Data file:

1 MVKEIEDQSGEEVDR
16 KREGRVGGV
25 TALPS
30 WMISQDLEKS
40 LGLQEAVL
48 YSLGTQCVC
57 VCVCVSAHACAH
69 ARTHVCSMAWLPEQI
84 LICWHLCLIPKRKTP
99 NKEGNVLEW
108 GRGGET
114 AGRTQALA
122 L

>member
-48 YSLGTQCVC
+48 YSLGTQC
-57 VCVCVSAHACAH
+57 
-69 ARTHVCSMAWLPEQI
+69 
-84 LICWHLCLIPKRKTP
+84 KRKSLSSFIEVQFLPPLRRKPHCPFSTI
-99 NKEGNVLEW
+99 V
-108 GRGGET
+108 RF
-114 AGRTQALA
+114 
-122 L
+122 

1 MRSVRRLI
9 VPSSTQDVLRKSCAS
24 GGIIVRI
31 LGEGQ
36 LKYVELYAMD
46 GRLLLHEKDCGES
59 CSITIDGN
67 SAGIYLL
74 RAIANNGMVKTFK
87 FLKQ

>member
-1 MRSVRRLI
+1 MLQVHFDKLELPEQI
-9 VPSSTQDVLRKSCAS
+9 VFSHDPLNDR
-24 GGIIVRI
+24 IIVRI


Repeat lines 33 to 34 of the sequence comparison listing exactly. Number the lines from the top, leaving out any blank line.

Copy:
24 GGIIVRI
31 LGEGQ